The so-called Griesbach hypothesis, in and out and up or down in favour in each generation, is just as plausible for the diagrammatics of a case: Matthew wrote first; Luke based his story on Matthew and Mark used both. It has its own bad-boy appeal, while theories of Lukan and even Marcionite priority have gotten less attention.

It is notable but unsurprising that in all of this clatter the traditional idea that consistency is not provided by literary dependence but by revelation is not discussed very much among the algebraists. Needless to say, I am not complaining about the end of supernaturalism; I welcome it, and note that in the closest book-tradition to Christianity–Islam—these priority, hierarchy and relational questions are much less important. The point is not that we should use plenary inspiration as a way of solving source- and dependence- issues, but that the complexity of some of the theories make inspiration an almost welcome relief from the haggling. –Especially (dare I say it) any discussion or theory about Q.

In a sense, Christianity brought this dilemma on itself. While divine inspiration was held up as the proof of the integrity of the gospels from very early in the tradition, it was held up in a heresiological context–that is, in the war between orthodox bishops and the religious “others,” the heretics. It involved the book itself (or books), of course, but just as much it involved the question of who can claim to be inspired and who safeguards the process through which inspiration can be validated. What (book) do you trust was inseparable from the question of who do you trust.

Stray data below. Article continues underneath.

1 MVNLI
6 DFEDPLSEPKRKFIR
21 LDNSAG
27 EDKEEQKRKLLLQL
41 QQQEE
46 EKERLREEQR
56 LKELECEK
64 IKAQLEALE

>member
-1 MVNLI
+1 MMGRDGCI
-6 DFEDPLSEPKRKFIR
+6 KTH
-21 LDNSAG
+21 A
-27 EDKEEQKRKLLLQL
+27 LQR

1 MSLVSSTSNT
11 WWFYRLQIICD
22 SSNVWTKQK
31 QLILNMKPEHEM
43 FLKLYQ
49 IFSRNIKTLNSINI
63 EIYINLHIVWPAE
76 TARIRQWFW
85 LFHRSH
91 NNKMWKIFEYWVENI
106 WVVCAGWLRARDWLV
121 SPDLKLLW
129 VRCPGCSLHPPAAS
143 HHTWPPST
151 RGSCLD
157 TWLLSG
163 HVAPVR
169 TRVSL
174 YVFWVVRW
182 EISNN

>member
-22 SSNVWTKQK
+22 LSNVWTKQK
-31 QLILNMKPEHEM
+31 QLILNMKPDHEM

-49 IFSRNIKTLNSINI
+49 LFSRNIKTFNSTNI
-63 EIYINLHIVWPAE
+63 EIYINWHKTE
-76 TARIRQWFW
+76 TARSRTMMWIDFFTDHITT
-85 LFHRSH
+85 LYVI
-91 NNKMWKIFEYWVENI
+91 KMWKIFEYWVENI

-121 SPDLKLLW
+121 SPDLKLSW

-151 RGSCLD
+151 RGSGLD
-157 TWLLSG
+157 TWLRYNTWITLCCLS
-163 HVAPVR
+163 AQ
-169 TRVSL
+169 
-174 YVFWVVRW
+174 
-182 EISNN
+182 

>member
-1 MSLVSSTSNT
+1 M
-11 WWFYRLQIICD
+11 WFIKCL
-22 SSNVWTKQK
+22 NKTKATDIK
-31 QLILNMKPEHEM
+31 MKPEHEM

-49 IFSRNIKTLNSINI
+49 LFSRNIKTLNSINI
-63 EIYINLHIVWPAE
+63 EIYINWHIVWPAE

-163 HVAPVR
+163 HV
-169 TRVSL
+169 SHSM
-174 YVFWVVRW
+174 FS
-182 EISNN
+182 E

The suggestion that the authors were “apostles” or “apostolic men”–friends of the apostles, like Mark, allegedly, and Luke–seems gratuitous even in the context of the age. And the age, by the way, had a habit of attributing a gospel to anybody of any prominence whose legend would win hearts and minds to their cause: that is why the attribution of gnostic gospels to Thomas, Mary Magdalene, Philip, Judas and even to “Truth” sheds light on the general habit of pseudonymity and forgery.